Among Republicans, it’s taken as a given that President Obama’s Recovery Act – a.k.a., the “stimulus” – was a failed Keynesian experiment. Among many voters, it’s also widely assumed that the effort to get the economy back on track simply did not work.
Among those who know what they’re talking about, however, there is no real doubt that the stimulus was a success. Douglas Elmendorf, the director of the non-partisan Congressional Budget Office, reminded Congress of this inconvenient truth yesterday.
Did the stimulus work? Certainly not according to Republicans, who regularly blast President Obama’s “failed” economic policies on the campaign trail. GOP presidential candidate Mitt Romney has called the $787 billion package of temporary tax cuts and spending hikes “the largest one-time careless expenditure of government money in American history.”
But on Wednesday, under questioning from skeptical Republicans, the director of the nonpartisan (and widely respected) Congressional Budget Office was emphatic about the value of the 2009 stimulus. And, he said, the vast majority of economists agree.
In a survey conducted by the University of Chicago Booth School of Business, 80 percent of economic experts agreed that, because of the stimulus, the U.S. unemployment rate was lower at the end of 2010 than it would have been otherwise.
The truth matters, not simply as a political exercise in which partisan players point fingers and thump their chests, but for entirely practical reasons.
For one thing, there’s the question of credibility and accountability. In 2009, the American economy stood on the brink of a catastrophic collapse. Some proposed solutions that made sense (in this case, Democrats) and some proposed solutions that were ridiculous (congressional Republicans wanted a five-year spending freeze). Who got this right and who got it wrong helps us understand who we should listen to now and in the near future.
For another, on a substantive/policy-driven level, there’s value in knowing what worked and what didn’t when it came to making the economy stronger. It’s common sense – if, given certain economic conditions, a Keynesian fiscal stimulus worked, we should do more of it. If it made things worse, we should do less of it.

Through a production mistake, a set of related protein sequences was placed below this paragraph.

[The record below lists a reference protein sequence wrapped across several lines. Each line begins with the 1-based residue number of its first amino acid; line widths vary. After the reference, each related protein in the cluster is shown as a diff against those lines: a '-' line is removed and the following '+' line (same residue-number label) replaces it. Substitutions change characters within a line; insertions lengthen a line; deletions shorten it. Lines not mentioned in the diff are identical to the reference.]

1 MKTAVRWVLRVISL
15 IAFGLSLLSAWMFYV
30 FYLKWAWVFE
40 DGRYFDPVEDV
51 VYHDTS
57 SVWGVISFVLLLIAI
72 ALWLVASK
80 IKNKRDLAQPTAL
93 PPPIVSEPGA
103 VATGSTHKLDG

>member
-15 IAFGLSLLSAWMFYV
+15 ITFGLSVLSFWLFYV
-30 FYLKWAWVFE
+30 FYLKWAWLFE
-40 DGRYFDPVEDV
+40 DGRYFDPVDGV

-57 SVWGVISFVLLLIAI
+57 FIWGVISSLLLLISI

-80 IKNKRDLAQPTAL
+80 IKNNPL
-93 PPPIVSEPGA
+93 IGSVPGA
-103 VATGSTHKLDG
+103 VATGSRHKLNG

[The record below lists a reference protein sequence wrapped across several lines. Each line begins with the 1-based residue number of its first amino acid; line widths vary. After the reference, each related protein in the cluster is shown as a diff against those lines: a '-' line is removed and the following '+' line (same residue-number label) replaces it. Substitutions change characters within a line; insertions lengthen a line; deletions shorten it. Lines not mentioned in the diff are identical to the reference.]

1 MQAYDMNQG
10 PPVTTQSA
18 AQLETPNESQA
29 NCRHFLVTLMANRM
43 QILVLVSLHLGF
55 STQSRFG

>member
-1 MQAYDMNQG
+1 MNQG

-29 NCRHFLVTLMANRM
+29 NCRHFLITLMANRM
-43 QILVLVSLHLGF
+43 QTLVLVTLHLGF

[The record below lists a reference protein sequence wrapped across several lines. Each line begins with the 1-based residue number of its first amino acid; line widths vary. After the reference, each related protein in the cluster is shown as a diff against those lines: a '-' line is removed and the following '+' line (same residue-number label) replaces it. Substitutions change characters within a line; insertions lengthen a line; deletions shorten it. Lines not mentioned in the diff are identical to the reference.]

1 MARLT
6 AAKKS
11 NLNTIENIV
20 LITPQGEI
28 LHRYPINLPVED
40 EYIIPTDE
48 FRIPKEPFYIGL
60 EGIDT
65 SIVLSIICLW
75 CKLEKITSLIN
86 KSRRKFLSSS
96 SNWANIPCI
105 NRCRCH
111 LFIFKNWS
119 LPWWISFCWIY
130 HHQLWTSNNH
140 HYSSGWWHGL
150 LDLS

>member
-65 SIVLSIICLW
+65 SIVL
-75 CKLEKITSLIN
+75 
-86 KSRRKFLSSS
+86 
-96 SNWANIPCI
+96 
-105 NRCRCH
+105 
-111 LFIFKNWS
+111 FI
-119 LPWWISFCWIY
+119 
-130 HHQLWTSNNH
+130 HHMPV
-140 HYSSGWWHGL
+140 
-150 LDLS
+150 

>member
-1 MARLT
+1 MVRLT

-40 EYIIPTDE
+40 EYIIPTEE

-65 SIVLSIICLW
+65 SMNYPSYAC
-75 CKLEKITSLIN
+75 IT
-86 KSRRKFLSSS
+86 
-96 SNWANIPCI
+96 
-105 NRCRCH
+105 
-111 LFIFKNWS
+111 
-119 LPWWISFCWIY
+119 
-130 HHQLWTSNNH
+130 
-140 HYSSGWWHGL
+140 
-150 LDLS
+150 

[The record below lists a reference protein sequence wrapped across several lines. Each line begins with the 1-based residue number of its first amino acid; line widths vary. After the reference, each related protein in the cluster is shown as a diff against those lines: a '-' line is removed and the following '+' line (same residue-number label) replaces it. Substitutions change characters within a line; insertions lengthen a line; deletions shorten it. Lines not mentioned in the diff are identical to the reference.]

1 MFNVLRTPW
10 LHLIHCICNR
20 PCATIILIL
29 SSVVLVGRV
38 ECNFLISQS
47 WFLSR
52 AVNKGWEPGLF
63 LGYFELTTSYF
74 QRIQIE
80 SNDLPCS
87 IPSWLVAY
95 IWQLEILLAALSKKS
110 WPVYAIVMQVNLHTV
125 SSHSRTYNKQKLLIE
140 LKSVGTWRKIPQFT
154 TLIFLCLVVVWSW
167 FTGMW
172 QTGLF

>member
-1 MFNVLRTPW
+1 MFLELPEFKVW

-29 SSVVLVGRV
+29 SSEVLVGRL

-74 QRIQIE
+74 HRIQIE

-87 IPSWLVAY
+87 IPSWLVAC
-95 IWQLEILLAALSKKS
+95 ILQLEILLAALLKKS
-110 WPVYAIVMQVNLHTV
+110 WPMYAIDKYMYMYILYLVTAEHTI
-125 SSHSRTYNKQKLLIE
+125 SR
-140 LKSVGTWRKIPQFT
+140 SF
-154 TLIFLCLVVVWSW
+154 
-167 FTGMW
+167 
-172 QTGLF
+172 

And I’ve got some charts that help separate fact from fiction.
Here, for example, is a chart showing the nation’s GDP before and after the stimulus. Note, once the stimulus kicked in, the economy immediately started growing.
Here’s a chart showing private-sector job growth before and after the stimulus. Note, once the stimulus kicked in, job growth immediately improved.
And here’s a chart showing the Dow Jones Industrial Average before and after the stimulus. See that low point in March 2009? That’s just before the stimulus kicked in.
Now, a Republican might look at this and argue, “Yeah, but the gains didn’t last.” That’s true; they didn’t. In the spring of 2010, the Eurozone debt crisis rattled international markets and through the global economy a curve ball. The U.S. gains quickly stalled, right around the time the stimulus funds started to wane. In 2011, unrest in the Middle East, coupled with a Japanese tsunami and Eurozone austerity, provided more global troubles.
But that’s not an argument against the stimulus; it’s an argument for more stimulus. The most accurate criticism of the Recovery Act comes from the left – it was too small.
In a political/electoral context, Mitt Romney and congressional Republicans would have Americans believe President Obama’s 2009 policies made the economy “worse.” The challenge, then, is having Romney and his allies explain how, exactly, their argument lines up with reality.
The economy was failing, then the Recovery Act started spending, then conditions quickly improved. In GOP minds, how is that possible? Was it magic? Was it a coincidence? How do they explain why every relevant economic metric showed sharp improvements immediately after Obama’s stimulus took effect?
That’s not a rhetorical question; I genuinely want to know.
As a secondary question, if every relevant economic metric showed sharp improvements immediately after Obama’s stimulus took effect, why in the world should we avoid taking similar steps right now?